• Quote from a client: “During a HealthRHYTHMS session serving people facing the challenges of eating disorders, a participant said “While we were playing together and creating music, my eating disorder was not present. How great it feels to have time away from it”.”
  • Clients do NOT have to have a musical background to benefit from music therapy. The goal of music therapy is not musicianship or advanced musical skills.
  • Music’s value in expressing an eating disorder experience.
  • Music’s value in communicating to others one’s eating disorder experience.

Connect/Other Resources

Books Annie has edited and co-authored:

Publications of Annie’s clinical work and research are published in various journals such as:

  • Journal of the American Medical Association
  • Critical Care Medicine
  • Arts in Psychotherapy
  • Approaches: Interdisciplinary Journal of Music Therapy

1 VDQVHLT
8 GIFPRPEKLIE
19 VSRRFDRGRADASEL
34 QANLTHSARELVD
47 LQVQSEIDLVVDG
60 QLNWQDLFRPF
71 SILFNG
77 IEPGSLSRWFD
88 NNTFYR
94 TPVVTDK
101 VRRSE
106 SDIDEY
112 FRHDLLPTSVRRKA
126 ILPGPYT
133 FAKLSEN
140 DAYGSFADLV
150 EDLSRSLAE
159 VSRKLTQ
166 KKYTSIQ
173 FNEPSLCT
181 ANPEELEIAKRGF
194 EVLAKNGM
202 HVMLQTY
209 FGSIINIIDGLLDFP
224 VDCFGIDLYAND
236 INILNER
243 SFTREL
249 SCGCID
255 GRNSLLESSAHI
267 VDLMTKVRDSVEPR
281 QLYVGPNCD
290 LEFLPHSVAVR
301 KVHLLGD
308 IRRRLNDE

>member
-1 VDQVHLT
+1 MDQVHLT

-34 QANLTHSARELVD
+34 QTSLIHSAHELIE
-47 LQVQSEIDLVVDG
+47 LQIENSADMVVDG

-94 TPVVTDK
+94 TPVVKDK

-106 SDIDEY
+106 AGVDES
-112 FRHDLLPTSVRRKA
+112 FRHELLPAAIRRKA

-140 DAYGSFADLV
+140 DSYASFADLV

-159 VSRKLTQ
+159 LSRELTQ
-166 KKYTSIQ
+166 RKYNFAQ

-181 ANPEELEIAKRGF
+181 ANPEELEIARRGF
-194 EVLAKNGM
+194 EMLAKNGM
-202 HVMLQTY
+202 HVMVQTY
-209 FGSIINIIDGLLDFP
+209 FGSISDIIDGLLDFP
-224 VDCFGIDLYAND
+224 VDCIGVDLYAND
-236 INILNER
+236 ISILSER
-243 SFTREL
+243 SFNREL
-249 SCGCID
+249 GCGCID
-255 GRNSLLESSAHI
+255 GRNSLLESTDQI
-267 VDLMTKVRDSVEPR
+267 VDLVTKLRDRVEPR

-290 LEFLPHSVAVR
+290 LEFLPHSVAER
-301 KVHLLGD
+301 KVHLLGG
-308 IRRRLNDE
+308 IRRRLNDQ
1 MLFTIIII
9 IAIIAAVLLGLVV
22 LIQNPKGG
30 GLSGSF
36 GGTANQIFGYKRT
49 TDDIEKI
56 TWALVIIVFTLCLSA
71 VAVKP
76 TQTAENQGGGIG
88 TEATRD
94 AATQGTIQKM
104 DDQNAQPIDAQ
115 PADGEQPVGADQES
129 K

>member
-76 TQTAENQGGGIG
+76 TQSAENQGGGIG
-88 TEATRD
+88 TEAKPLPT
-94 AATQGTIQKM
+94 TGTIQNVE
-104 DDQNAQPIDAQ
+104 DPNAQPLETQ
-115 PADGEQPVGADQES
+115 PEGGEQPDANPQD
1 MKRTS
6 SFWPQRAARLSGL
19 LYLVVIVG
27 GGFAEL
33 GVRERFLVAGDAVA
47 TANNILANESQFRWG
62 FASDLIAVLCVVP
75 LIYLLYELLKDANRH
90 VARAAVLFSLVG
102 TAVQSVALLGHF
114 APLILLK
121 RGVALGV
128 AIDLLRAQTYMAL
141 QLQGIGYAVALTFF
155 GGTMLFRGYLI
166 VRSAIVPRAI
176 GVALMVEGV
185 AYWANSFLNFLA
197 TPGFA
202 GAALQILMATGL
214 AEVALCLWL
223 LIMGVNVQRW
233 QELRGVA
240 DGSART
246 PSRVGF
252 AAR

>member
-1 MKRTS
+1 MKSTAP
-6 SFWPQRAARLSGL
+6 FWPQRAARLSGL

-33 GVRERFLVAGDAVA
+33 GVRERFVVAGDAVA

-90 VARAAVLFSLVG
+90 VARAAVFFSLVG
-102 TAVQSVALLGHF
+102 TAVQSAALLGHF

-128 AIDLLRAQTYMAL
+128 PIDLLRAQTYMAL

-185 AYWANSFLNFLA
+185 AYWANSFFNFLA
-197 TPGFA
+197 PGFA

• Music Therapy Perspectives
  • Journal of Integrative & Complementary Medicine
  • Music & Medicine
  • International Journal of Environmental Research and Public Health
  • Clinical Trials
  • Arts Education Policy Review
  • Dimensions of Critical Care Nursing
  • American Journal of Critical Care
  • Music Therapy Today
  • Contemporary Clinical Trials
  • European Journal of Health, Psychology, & Education Heart & Lung

Other resources:

Other episodes we mentioned or that you may enjoy:

In-Episode Promo

Arts for the Health of It podcast


Annie shares: “Music holds many meanings for me. Music is a powerful tool and resource that I use to foster healing in my work as a therapist. Music expresses our deepest experiences and feelings, it connects us to others, it fosters a sense of community. Music holds this unique capacity all around the world.

“Music is a resource I use in my own life as well. I use music to express joy, sorrow, manage stress, foster sleep, to make cleaning feel less mundane, to connect more deeply with my faith, and to connect with others. Music holds many functions in our lives and we can encounter and interact in and with music in many ways. We can listen to music, sing and play it, compose it and improvise or make music in the moment.